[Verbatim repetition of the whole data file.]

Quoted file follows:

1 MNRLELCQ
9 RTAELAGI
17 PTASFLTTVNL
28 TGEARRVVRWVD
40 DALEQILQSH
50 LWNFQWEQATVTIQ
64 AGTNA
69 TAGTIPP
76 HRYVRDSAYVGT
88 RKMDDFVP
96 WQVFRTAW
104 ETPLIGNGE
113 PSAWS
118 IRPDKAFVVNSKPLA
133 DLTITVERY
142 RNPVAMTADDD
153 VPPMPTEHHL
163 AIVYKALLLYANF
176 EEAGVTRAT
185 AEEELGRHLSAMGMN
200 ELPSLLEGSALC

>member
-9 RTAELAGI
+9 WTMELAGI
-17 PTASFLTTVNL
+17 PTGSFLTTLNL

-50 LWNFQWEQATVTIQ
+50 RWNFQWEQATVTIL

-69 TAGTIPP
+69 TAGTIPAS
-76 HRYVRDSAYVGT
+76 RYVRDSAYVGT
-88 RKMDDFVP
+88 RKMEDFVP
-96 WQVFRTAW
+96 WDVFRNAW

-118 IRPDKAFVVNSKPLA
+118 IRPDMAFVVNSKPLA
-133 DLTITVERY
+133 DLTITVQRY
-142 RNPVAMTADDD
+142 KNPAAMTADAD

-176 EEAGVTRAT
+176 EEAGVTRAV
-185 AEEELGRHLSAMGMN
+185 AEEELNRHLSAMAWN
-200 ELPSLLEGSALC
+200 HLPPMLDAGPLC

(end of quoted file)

1 MNRLELCQ
9 RTAELAGI
17 PTASFLTTVNL
28 TGEARRVVRWVD
40 DALEQILQSH
50 LWNFQWEQATVTIQ
64 AGTNA
69 TAGTIPP
76 HRYVRDSAYVGT
88 RKMDDFVP
96 WQVFRTAW
104 ETPLIGNGE
113 PSAWS
118 IRPDKAFVVNSKPLA
133 DLTITVERY
142 RNPVAMTADDD
153 VPPMPTEHHL
163 AIVYKALLLYANF
176 EEAGVTRAT
185 AEEELGRHLSAMGMN
200 ELPSLLEGSALC

>member
-9 RTAELAGI
+9 WTMELAGI
-17 PTASFLTTVNL
+17 PTGSFLTTLNL

-50 LWNFQWEQATVTIQ
+50 RWNFQWEQATVTIL

-69 TAGTIPP
+69 TAGTIPAS
-76 HRYVRDSAYVGT
+76 RYVRDSAYVGT
-88 RKMDDFVP
+88 RKMEDFVP
-96 WQVFRTAW
+96 WDVFRNAW

-118 IRPDKAFVVNSKPLA
+118 IRPDMAFVVNSKPLA
-133 DLTITVERY
+133 DLTITVQRY
-142 RNPVAMTADDD
+142 KNPAAMTADAD

-176 EEAGVTRAT
+176 EEAGVTRAV
-185 AEEELGRHLSAMGMN
+185 AEEELNRHLSAMAWN
-200 ELPSLLEGSALC
+200 HLPPMLDAGPLC